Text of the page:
National policies may also take account of regional proclamations concerning disability, such as the Proclamations of the Asian and Pacific Decades of Disabled Persons, the African Decade of Persons with Disabilities, and the Arab Decade of Disabled Persons, as well as the Inter-American Convention on the Elimination of All Forms of Discrimination against Persons with Disabilities.

National Co-ordination of CBR
Many countries have found that a national level co-ordinating body is necessary to ensure the multi-sectoral collaboration needed for an effective CBR programme. The mechanism for co-ordination will vary depending on the approach preferred by government. There may be, for example, a national co-ordinating committee consisting of representatives from the various ministries that collaborate to support CBR; or one ministry may take responsibility for coordinating support for the CBR programme.

Management Structure for CBR
In national CBR programmes, government takes a leading managerial role. One ministry usually takes the lead and then provides the organizational framework. While it is possible for any ministry to initiate CBR, this is often done by the ministry responsible for health, social affairs, or other ministry such as education or labour.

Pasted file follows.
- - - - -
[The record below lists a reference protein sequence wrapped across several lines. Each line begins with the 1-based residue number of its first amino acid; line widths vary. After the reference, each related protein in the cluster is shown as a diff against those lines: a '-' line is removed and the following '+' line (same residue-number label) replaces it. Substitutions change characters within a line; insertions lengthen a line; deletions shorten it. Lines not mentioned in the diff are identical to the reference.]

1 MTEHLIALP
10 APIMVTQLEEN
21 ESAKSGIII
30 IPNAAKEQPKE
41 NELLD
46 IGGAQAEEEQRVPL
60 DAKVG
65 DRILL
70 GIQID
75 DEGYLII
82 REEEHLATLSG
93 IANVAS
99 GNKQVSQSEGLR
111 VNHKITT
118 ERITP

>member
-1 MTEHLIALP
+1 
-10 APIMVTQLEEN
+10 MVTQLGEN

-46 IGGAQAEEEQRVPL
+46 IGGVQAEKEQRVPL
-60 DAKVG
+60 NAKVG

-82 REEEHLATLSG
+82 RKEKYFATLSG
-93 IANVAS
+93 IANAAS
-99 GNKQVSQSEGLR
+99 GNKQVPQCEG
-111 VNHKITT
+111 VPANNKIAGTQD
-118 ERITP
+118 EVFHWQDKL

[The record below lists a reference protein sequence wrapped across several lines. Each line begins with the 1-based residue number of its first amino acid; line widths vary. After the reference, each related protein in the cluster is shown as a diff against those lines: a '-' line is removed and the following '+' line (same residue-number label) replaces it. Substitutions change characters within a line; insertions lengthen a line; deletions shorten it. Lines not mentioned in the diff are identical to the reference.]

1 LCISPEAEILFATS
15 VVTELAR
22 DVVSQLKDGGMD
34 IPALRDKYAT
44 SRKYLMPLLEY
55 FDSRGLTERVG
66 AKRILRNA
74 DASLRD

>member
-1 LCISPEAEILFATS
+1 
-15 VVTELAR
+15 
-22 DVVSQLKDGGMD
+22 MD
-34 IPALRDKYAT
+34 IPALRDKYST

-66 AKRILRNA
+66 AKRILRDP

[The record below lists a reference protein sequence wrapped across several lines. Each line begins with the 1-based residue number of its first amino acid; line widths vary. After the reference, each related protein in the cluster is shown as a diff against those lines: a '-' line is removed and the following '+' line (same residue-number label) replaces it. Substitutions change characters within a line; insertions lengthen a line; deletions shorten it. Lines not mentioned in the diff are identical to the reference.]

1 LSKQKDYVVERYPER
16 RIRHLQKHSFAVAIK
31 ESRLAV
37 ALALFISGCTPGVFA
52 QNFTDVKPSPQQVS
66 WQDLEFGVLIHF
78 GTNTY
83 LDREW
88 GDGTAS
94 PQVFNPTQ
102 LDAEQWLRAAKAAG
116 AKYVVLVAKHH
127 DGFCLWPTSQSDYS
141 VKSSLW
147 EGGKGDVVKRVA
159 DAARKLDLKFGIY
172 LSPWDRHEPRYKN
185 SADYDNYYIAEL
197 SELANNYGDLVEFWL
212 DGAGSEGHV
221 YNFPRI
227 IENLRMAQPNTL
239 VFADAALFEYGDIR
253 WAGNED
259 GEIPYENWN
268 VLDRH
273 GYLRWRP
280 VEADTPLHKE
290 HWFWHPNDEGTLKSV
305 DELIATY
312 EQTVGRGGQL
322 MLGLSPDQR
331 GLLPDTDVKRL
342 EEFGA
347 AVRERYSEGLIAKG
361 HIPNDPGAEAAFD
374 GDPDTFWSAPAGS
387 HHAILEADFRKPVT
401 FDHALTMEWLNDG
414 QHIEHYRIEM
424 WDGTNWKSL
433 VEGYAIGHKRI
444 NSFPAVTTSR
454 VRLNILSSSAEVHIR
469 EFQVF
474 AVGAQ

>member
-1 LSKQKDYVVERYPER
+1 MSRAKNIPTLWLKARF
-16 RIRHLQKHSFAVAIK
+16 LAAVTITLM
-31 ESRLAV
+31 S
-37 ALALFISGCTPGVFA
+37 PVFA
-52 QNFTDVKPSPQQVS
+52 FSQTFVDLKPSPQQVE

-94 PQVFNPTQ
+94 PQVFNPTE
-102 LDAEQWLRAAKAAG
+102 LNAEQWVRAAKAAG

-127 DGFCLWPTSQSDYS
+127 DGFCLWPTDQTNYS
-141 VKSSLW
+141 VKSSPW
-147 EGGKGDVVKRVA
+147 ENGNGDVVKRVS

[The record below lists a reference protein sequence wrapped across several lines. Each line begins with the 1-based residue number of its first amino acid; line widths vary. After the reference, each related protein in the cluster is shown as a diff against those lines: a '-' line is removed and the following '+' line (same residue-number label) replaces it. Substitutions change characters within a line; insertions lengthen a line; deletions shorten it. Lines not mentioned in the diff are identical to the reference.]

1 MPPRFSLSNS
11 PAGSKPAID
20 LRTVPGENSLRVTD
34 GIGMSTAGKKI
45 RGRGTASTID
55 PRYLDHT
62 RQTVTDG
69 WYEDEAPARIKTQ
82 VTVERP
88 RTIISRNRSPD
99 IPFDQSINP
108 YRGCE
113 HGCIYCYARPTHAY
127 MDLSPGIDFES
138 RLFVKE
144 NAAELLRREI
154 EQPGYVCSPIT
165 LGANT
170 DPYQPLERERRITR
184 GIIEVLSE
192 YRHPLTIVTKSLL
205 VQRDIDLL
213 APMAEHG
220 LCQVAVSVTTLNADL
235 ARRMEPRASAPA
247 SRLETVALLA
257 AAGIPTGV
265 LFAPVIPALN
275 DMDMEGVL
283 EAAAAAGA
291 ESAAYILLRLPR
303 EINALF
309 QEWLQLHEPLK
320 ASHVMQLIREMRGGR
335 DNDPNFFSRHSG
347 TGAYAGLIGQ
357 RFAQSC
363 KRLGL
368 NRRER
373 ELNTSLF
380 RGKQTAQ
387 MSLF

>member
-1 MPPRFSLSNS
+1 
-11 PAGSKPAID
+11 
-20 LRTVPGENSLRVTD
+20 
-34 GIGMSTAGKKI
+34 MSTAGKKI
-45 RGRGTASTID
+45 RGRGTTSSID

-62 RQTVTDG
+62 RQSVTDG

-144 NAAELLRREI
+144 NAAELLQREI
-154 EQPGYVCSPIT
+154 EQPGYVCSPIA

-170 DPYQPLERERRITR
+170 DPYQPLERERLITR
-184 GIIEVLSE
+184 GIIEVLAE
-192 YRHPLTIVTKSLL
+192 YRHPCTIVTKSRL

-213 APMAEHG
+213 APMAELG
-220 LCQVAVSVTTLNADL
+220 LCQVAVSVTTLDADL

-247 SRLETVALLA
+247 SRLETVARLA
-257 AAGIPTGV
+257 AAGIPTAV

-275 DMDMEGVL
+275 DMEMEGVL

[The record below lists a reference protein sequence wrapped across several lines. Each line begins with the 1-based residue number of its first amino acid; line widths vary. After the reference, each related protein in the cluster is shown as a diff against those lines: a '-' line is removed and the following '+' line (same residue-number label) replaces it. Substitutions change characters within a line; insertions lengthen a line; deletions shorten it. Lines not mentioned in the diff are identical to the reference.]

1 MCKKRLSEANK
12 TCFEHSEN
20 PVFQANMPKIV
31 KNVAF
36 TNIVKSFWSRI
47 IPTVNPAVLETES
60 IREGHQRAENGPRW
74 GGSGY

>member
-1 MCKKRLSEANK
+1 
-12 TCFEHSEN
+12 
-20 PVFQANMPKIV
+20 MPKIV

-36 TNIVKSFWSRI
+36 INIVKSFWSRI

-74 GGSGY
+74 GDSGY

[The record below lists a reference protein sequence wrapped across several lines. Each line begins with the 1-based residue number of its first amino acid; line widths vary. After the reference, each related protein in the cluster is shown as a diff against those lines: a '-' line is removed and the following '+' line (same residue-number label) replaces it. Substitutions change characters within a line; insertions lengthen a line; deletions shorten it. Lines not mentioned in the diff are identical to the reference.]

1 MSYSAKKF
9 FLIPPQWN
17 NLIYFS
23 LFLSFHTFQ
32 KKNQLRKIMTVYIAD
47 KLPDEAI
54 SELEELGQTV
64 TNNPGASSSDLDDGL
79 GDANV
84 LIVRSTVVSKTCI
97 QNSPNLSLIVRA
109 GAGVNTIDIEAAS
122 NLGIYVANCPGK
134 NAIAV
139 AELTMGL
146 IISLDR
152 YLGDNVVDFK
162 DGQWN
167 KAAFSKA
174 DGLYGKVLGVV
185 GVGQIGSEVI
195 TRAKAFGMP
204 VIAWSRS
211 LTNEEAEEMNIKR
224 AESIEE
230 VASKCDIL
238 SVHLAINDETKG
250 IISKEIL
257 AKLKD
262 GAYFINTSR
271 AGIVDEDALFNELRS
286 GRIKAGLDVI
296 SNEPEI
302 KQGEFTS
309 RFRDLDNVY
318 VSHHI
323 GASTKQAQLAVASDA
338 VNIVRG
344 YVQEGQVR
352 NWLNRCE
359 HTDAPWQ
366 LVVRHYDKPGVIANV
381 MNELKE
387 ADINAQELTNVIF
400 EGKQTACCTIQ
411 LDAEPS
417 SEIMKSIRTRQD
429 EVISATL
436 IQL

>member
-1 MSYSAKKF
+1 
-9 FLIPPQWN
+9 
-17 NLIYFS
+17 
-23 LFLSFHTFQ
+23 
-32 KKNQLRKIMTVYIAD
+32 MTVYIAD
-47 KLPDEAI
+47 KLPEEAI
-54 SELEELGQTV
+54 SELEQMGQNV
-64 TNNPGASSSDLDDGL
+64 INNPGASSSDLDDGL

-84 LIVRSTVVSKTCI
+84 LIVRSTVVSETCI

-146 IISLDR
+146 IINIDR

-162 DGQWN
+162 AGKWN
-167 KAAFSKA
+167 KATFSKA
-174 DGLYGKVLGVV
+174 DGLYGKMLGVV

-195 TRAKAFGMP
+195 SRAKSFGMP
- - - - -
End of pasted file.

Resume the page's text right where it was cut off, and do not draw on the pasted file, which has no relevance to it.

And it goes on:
Although one ministry initiates and may co-ordinate the CBR programme, the involvement of the ministries for labour, social affairs, education, and health is essential to its success. These ministries collaborate not only with each other, but also with all ministries that deal with access issues relevant to the participation of disabled people, e.g. ministries for housing, transport, and rural development. Involvement of the ministry for finance is important to ensure financial support for CBR.

Collaboration among all of the sectors that support CBR is essential. This is particularly important at the intermediate/district level where referral services are provided in support of community efforts.

It is very important for all ministries, as well as non-governmental organizations to work in partnership. Although one ministry provides the organizational structure, all sectors play an important role in ensuring that communities participating in the CBR programme have access to support services and resources.

Allocation of Resources
National resources can be allocated to CBR in a variety of ways. One is the direct allocation of funds to support aspects of the CBR programme, such as training or the strengthening of support services. Another method is to include a disability component in all developmental programmesinitiatives especially in aimed at poverty reduction strategy programmes. Government can also encourage NGOs, businesses and the media to support CBR.